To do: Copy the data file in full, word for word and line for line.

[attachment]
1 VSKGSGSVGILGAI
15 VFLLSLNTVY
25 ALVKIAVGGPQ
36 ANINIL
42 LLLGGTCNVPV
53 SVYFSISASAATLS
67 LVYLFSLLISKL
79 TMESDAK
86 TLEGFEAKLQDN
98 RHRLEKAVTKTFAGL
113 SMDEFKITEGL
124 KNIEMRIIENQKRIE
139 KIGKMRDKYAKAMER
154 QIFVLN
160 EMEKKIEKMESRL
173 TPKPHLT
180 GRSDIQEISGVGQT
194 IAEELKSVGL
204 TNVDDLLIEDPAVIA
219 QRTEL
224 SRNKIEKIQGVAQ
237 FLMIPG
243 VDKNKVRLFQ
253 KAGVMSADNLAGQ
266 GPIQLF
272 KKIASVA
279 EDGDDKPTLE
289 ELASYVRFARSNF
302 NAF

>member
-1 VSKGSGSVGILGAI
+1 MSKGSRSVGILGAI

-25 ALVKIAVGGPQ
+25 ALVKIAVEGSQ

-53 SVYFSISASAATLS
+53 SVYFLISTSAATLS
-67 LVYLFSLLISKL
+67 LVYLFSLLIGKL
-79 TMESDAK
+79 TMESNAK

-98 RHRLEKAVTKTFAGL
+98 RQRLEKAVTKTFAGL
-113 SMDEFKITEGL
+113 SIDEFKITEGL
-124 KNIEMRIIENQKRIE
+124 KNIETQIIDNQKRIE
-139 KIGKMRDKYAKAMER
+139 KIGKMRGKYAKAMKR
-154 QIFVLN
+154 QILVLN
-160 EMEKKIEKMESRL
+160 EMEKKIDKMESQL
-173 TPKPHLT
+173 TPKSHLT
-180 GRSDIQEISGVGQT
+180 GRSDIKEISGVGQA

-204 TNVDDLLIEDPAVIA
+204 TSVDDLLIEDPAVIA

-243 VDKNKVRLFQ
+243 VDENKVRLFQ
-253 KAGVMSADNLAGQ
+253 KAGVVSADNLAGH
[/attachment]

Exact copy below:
1 VSKGSGSVGILGAI
15 VFLLSLNTVY
25 ALVKIAVGGPQ
36 ANINIL
42 LLLGGTCNVPV
53 SVYFSISASAATLS
67 LVYLFSLLISKL
79 TMESDAK
86 TLEGFEAKLQDN
98 RHRLEKAVTKTFAGL
113 SMDEFKITEGL
124 KNIEMRIIENQKRIE
139 KIGKMRDKYAKAMER
154 QIFVLN
160 EMEKKIEKMESRL
173 TPKPHLT
180 GRSDIQEISGVGQT
194 IAEELKSVGL
204 TNVDDLLIEDPAVIA
219 QRTEL
224 SRNKIEKIQGVAQ
237 FLMIPG
243 VDKNKVRLFQ
253 KAGVMSADNLAGQ
266 GPIQLF
272 KKIASVA
279 EDGDDKPTLE
289 ELASYVRFARSNF
302 NAF

>member
-1 VSKGSGSVGILGAI
+1 MSKGSRSVGILGAI

-25 ALVKIAVGGPQ
+25 ALVKIAVEGSQ

-53 SVYFSISASAATLS
+53 SVYFLISTSAATLS
-67 LVYLFSLLISKL
+67 LVYLFSLLIGKL
-79 TMESDAK
+79 TMESNAK

-98 RHRLEKAVTKTFAGL
+98 RQRLEKAVTKTFAGL
-113 SMDEFKITEGL
+113 SIDEFKITEGL
-124 KNIEMRIIENQKRIE
+124 KNIETQIIDNQKRIE
-139 KIGKMRDKYAKAMER
+139 KIGKMRGKYAKAMKR
-154 QIFVLN
+154 QILVLN
-160 EMEKKIEKMESRL
+160 EMEKKIDKMESQL
-173 TPKPHLT
+173 TPKSHLT
-180 GRSDIQEISGVGQT
+180 GRSDIKEISGVGQA

-204 TNVDDLLIEDPAVIA
+204 TSVDDLLIEDPAVIA

-243 VDKNKVRLFQ
+243 VDENKVRLFQ
-253 KAGVMSADNLAGQ
+253 KAGVVSADNLAGH